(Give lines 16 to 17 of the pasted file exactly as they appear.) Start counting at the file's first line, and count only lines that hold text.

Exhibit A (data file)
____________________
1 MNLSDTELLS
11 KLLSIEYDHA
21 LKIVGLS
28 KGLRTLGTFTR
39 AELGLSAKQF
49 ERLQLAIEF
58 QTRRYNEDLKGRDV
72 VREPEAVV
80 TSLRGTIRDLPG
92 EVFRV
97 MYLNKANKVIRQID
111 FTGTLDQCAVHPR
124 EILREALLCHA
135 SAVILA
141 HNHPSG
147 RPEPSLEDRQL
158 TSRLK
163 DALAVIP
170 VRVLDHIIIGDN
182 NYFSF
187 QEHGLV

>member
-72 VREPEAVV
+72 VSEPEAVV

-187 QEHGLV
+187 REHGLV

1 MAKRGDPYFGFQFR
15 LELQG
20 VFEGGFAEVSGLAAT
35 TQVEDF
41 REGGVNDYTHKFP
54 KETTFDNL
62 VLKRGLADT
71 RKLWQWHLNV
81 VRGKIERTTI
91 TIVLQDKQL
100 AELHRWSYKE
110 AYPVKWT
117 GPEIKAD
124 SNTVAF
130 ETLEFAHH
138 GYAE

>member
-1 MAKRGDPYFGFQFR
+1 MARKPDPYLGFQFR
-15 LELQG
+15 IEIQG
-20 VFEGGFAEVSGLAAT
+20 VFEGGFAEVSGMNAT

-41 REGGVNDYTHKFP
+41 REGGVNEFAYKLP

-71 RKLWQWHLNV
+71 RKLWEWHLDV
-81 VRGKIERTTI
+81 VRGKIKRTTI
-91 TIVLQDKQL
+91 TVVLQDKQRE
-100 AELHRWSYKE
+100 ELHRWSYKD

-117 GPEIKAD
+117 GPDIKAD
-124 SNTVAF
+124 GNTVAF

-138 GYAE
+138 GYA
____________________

147 RPEPSLEDRQL
158 TSRLK